Read An Excerpt From Zinzi Clemmons' Debut Novel
For Thandi, the protagonist in Clemmons' highly anticipated What We Lose, being a light-skinned black woman means feeling like an outsider everywhere she goes.
My mother cautioned that I would never have true relationships with darker-skinned women. These women would always be jealous of me, and their jealousy would always undermine our friendship. She told me to be careful if I ever went into the city, that the rough teenage ones would slash my face with a razor blade. When I fought with a friend, my mother would inquire about her complexion. If the friend was darker, she would nod her head, a look of “I told you so” on her brow.
I asked her how she could have such racist views of women. Weren’t we all sisters?
“That’s just how it is,” she told me blankly.
My mother was a shade darker than me, with almond-shaped eyes and hair that was slightly coarse but straightened out easily with an iron. She was identifiably black, more than I ever was (I am often mistaken for Hispanic or Asian, sometimes Jewish), but categorically light-skinned. Sometimes people thought she was Spanish too, and dark enough where we often encountered the uncomfortable pause of a white woman in my hometown trying to discern our relationship: mother/daughter or hired help/charge.
My mother’s views imbued my friendships with political importance — if I could maintain a relationship with a darker-skinned woman, I would prove her wrong. And so I pursued these relationships with fervor.
I’ve often thought that being a light-skinned black woman is like being a well-dressed person who is also homeless.
I’ve often thought that being a light-skinned black woman is like being a well-dressed person who is also homeless. You may be able to pass in mainstream society, appearing acceptable to others, even desired. But in reality you have nowhere to rest, nowhere to feel safe. Even while you’re out in public, feeling fine and free, inside you cannot shake the feeling of rootlessness. Others may even envy you, but this masks the fact that at night, there is nowhere safe for you, no place to call your own.
I see you looking at me. I know how you see me.
Aminah had been my best friend since elementary school. Her father was the administrator of continuing studies at the same college where my father taught. Together they were two of only five black faculty, causing them to form an immediate bond out of a shared, slightly traumatizing experience. Aminah and I went to swimming lessons and summer camp together as children; as teenagers we drifted in and out of each other’s orbit at school, but our bond outside of that restrictive environment remained familial. Even if, on the surface, we seemed as dissimilar as possible, a calm, unshakeable current of love always ran just underneath.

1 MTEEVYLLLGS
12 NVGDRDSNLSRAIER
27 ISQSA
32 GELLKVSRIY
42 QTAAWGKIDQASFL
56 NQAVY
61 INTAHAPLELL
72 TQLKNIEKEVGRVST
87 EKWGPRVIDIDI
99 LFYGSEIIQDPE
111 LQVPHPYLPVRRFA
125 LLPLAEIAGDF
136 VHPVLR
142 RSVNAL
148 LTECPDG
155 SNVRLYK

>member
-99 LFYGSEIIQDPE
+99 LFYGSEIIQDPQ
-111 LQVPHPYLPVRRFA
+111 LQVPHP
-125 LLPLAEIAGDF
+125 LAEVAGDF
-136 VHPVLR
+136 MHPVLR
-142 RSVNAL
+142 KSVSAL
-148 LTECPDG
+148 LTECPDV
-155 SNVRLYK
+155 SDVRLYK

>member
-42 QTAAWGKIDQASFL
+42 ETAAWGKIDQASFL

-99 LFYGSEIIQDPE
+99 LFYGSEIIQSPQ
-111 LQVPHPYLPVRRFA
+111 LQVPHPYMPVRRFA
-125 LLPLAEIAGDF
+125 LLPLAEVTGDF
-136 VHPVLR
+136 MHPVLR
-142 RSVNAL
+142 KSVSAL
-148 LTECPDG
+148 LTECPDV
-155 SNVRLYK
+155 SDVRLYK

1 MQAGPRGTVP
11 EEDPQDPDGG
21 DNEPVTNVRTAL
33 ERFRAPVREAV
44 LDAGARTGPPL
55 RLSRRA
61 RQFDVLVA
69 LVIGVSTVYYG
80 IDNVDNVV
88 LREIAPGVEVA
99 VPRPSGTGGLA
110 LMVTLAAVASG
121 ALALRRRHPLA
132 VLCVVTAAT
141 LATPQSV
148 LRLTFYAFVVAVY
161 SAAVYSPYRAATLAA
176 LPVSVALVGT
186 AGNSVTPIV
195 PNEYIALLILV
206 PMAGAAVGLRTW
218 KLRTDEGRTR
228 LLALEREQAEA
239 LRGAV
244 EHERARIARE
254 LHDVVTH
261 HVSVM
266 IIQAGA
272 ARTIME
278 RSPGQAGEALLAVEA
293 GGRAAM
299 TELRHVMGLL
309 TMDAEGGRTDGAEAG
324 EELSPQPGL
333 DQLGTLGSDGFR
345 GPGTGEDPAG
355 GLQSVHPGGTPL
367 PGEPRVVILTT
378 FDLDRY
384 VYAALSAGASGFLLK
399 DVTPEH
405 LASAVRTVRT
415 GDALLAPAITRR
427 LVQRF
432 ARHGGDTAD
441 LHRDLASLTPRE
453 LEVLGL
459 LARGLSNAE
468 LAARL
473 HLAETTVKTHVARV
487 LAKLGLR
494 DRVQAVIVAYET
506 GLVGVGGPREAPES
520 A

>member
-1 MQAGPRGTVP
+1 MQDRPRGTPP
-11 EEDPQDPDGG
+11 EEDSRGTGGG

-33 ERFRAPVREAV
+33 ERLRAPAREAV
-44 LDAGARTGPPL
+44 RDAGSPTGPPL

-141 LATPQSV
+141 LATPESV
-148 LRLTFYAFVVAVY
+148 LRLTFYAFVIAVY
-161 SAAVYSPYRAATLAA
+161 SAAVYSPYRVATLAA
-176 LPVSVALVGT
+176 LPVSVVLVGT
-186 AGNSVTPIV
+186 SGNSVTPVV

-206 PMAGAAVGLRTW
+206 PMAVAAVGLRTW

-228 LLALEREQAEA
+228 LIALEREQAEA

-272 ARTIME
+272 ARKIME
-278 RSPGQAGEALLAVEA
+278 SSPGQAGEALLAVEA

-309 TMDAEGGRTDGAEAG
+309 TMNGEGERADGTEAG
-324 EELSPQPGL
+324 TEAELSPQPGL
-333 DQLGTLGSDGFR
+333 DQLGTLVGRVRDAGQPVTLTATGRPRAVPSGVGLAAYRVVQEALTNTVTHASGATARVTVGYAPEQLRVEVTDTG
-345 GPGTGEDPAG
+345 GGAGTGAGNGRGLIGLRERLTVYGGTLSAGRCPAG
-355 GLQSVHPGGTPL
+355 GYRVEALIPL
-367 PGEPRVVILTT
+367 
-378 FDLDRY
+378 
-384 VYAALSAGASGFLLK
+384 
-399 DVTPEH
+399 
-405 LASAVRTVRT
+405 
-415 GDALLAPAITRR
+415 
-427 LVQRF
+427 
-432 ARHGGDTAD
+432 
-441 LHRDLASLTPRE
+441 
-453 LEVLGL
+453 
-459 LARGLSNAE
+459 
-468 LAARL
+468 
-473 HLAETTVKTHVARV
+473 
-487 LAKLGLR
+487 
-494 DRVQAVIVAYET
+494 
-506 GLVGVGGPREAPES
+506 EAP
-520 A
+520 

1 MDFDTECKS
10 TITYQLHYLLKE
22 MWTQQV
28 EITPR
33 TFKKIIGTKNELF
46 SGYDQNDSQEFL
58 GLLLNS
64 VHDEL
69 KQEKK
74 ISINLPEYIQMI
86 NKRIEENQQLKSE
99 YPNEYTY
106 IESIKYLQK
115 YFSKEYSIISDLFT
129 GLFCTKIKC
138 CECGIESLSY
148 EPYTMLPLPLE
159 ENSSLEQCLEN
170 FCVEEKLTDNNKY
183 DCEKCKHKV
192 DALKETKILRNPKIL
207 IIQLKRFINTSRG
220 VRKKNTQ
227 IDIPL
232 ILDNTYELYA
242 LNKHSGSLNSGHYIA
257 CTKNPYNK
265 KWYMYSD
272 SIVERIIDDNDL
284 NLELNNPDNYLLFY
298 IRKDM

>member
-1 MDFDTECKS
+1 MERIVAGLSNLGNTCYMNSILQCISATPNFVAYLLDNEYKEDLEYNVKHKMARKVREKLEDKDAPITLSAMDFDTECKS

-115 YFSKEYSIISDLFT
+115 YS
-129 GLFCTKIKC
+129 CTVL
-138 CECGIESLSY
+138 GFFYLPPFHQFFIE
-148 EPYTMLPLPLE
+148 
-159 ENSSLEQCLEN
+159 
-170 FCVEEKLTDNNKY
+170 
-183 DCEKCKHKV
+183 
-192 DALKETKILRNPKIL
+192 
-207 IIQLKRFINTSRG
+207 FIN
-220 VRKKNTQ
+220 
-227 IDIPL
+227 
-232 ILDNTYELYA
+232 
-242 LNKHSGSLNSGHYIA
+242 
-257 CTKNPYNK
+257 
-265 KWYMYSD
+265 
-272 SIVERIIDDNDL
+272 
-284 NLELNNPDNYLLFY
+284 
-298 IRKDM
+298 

Aminah was a preternatural beauty. With long, golden brown hair that sat in perfectly tame spiral curls, a slight frame, and clear mahogany skin, she fit in easily among the prettiest girls in school. She was mild mannered, though, quietly studious, and kind. She kept her stubborn streak expertly disguised. I always had a hard time maintaining any semblance of togetherness, from my hair to my clothes to my opinions that always seemed to make themselves known in the worst company at the worst possible moments. I had the feeling that I embarrassed Aminah, so I saved her the trial of having to reject me socially by leaving her alone at school. It felt like a foregone conclusion when one of the boys in our class fell in love with Aminah — one of the handsome boys from a good family who owned a lake house in one of the fancier vacation towns upstate. His name was Frank.
At first, there were rumors of tension because Aminah was black and Frank was not just white but a WASP, and his family had the type of standing that a black girlfriend could tarnish. At first, Aminah told me, Frank’s family didn’t invite her to the house, even though they had tea with his older brother Paul’s girlfriend every Sunday afternoon.
The story that wasn’t told was that Aminah’s family members were just as wary of the union as Frank’s, because even though they were now bourgeois, Aminah’s father was an activist and agitator back in the day, just like my parents, and they always hoped — assumed — that her looks and education meant she would have her pick of suitors, and that pick would be black, just like her.
Over time, these tensions soothed into the background, and Aminah and Frank became one of the envied couples at our high school, leaving room for all the other relationship tensions to resume their rightful place in the foreground.